Via Uncivil Peasants
With the pending repeal of Don’t Ask, Don’t Tell, the most commonly cited reason for the Ivy League’s continuing ban of ROTC on campus is crumbling. But don’t expect students at liberal institutions to celebrate.
Columbia University students heckled a war hero during a town-hall meeting on whether ROTC should be allowed back on campus.
“Racist!” some students yelled at Anthony Maschek, a Columbia freshman and former Army staff sergeant awarded the Purple Heart after being shot 11 times in a firefight in northern Iraq in February 2008. Others hissed and booed the veteran.
Maschek, 28, had bravely stepped up to the mike Tuesday at the meeting to issue an impassioned challenge to fellow students on their perceptions of the military.
“It doesn’t matter how you feel about the war. It doesn’t matter how you feel about fighting,” said Maschek. “There are bad men out there plotting to kill you.”
The irony is palpable here. One of the favorite ploys of the left is to claim that conservatives have a habit of marginalizing “the other.” That is, the left thinks that conservatives (defined as anyone not wholly on board with their “progressive” agenda) purposefully portrays people outside the fold as evil, scary, or otherwise unacceptable.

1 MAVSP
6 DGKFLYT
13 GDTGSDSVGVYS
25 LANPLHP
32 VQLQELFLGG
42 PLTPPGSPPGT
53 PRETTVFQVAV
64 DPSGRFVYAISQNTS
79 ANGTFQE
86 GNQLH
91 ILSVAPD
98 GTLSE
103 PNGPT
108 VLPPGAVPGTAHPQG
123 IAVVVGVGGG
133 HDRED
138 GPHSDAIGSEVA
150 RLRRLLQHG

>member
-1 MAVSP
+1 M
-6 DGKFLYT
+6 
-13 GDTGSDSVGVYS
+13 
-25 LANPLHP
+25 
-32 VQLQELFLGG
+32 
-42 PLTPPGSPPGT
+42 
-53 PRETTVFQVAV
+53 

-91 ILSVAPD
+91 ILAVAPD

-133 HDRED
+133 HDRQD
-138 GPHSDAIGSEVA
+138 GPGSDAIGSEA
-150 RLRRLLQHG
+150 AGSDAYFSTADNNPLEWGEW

But in fact, in this case, it is the oh-so-brilliant progressive students that are marginalizing “the other.”
First, the military is not at all a monolithic conservative bloc. There are a large number of progressive or liberal service members. Indeed, the military is composed of bright, young, idealistic people motivated to take action. That should be a liberal movements recruiting dream. The fact is, most people in the military are rather apolitical.
But modern academia and the liberal movement know so little of the military that they cannot understand what the reality of military life is. And so they lash out, marginalizing the Army, and accept as truism their own projections of just how awful the military must be. Not only do they not know, they don’t know that they don’t know, and cannot be convinced that there might be some things they don’t know.
In the linked article, there’s a pic of a sign stating the military preys on low-income communities. Uh, not really. Most of the Army comes from a solidly middle class background. The sad fact is that low-income communities are terrible grounds for recruiting, because the average education level is so poor. And as an aside, I guess they haven’t been keeping track of Columbia’s abuse of eminent domain… I can’t recall the U.S. Army taking over large swaths of prime real estate any time recently…